National Audit Office warns over prisons savings
The prison service will struggle to meet targets on cuts because a key sentencing change has been ditched, the government's spending watchdog says.
The National Audit Office said the agency responsible for prisoners in England and Wales faced "substantial financial and operational challenges".
Under the sentencing plans, criminals who pleaded guilty at the earliest chance would have had sentences halved.
The Ministry of Justice said officials were still working on future savings.
Meanwhile, a separate report has recommended more criminal cases should be dealt with through restorative justice.
In its report on prisons, the NAO said the National Offender Management Service had met its immediate 2012 cuts target and had successfully saved money by cutting posts and red tape at its headquarters.
But it warned the agency's plan to cut more than £2bn by the end of this Parliament was in doubt because the government had abandoned a proposal by former Justice Secretary Ken Clarke to halve sentences for criminals who pleaded guilty at the earliest opportunity.
Prime Minister David Cameron said the plan would have been too lenient.
The ministry had expected the scheme to save £130m a year because there would have been 6,000 fewer inmates, potentially taking the prison population below 80,000.
The fall in the prison population would have allowed it to close older and more expensive jails. The ministry now projects that the prison population will fall by only 2,000, based on the more limited measures recently passed by Parliament.
Amyas Morse, head of the NAO, said: "The National Offender Management Agency has delivered spending reductions and achieved value for money.
"However, its spending is vulnerable to even slight changes in demand, over which it has no control, and it has very little flexibility to absorb unforeseen costs.
"There are therefore risks to the agency's ability to make sustainable savings over the long term, when the prison population is unlikely to fall significantly and the agency's funding will continue to reduce."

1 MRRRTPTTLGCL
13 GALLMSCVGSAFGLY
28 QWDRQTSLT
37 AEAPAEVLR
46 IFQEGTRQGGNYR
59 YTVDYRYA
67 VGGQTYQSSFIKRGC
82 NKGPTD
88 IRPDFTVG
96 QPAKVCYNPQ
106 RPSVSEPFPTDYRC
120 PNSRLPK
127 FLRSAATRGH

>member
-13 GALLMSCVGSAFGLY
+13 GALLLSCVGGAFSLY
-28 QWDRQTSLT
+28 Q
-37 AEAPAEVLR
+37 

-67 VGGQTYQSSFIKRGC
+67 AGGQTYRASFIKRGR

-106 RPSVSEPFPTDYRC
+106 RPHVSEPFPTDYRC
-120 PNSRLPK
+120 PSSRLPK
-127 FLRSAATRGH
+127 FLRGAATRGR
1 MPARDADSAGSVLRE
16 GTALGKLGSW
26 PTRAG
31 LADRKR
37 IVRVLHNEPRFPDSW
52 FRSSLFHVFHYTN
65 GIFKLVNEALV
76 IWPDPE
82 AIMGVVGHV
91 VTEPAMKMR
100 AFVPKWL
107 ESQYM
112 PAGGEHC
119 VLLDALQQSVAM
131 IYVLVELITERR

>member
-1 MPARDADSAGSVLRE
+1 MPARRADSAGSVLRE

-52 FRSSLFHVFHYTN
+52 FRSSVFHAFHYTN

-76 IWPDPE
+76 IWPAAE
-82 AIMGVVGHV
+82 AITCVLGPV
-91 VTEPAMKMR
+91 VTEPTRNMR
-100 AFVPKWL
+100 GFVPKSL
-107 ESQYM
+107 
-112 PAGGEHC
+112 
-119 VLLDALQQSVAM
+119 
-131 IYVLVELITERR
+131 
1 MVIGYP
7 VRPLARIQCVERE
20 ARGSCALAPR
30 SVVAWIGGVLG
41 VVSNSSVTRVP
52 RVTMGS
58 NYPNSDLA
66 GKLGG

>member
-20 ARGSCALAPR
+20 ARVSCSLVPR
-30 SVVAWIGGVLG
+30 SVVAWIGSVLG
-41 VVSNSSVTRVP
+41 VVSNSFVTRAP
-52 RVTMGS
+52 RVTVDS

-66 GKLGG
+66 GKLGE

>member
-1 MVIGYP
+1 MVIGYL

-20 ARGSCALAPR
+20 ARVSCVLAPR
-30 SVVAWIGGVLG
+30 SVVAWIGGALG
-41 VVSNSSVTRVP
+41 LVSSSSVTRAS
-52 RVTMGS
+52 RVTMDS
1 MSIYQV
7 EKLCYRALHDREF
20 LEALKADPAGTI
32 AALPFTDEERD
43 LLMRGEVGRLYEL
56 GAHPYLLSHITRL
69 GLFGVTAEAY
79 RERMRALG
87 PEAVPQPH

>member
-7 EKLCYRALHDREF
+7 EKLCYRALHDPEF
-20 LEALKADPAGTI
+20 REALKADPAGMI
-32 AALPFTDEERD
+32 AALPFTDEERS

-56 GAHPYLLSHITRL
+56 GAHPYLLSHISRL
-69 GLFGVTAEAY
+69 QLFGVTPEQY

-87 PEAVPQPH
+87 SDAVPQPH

A Ministry of Justice spokesperson said that officials were continuing to work out what savings needed to be made.
"We are pleased this report recognises the good work maintained by [the National Offender Management Agency] in a challenging financial environment. The organisation continued to reduce reoffending while meeting its savings targets for 2011/12.
"We will consider the NAO's recommendations and look at how best to take them forward."
But Margaret Hodge MP, chairwoman of the Commons public accounts committee, said: "I am concerned that the agency has yet to pin down a plan to get back on track.
"The agency's fragile financial outlook is at the mercy of events, such as last August's riots and the sentencing decisions of judges and magistrates over which it has little control."
In a separate report, the chief inspectors of constabulary, probation, prisons and prosecutions said restorative justice programmes were being used inconsistently.
The programmes, which can be used as alternatives to standard sentences for criminals, include allowing the offender to meet the victim to apologise.
The report found that there were good examples of how restorative justice was being used and that informal resolutions were used by police in 12% of cases in 2011, but it said that the take up of programmes was less widespread in prisons and young offender institutions or probation trusts.